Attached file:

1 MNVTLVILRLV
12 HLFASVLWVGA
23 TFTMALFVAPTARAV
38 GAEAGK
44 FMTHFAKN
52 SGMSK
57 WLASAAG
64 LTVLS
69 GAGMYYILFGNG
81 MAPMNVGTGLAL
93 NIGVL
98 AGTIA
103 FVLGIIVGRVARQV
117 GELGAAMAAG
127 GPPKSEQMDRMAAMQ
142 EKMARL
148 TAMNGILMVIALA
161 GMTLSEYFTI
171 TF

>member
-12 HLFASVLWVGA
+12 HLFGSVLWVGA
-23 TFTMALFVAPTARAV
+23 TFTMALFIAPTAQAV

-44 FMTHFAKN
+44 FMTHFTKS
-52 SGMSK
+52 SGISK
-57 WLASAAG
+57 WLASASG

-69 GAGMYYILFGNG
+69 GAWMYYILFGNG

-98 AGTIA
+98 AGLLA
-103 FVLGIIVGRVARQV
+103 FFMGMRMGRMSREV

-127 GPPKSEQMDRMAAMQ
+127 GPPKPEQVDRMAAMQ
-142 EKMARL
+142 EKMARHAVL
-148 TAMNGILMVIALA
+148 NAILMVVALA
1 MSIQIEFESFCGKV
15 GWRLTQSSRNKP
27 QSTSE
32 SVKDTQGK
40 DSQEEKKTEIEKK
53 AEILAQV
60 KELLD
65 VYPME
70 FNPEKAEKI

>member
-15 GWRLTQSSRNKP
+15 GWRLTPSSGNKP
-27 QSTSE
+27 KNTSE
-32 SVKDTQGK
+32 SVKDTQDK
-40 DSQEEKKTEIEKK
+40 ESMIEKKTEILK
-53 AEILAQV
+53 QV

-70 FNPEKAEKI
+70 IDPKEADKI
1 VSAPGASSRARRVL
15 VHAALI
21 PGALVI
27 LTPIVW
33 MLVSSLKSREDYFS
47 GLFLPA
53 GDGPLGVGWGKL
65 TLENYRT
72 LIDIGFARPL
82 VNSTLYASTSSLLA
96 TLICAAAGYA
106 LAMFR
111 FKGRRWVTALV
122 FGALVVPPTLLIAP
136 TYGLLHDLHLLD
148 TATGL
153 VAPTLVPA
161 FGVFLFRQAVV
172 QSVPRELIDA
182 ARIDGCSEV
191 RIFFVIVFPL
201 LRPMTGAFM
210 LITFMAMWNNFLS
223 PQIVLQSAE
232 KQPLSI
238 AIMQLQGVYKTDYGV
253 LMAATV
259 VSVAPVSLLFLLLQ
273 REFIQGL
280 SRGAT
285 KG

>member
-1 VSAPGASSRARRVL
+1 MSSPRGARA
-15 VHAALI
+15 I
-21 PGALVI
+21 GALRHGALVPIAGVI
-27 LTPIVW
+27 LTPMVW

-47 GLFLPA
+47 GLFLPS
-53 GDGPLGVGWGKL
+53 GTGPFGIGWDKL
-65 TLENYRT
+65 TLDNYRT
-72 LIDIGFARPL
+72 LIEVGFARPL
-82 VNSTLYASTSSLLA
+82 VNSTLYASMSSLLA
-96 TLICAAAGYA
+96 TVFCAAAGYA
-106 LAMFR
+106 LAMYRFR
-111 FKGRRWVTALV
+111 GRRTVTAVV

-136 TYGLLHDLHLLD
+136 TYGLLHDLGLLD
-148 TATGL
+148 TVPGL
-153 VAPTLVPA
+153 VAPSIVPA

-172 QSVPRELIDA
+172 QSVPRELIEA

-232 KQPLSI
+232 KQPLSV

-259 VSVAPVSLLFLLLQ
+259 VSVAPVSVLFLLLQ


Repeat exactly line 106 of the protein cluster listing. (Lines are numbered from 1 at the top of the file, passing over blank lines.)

+47 GLFLPS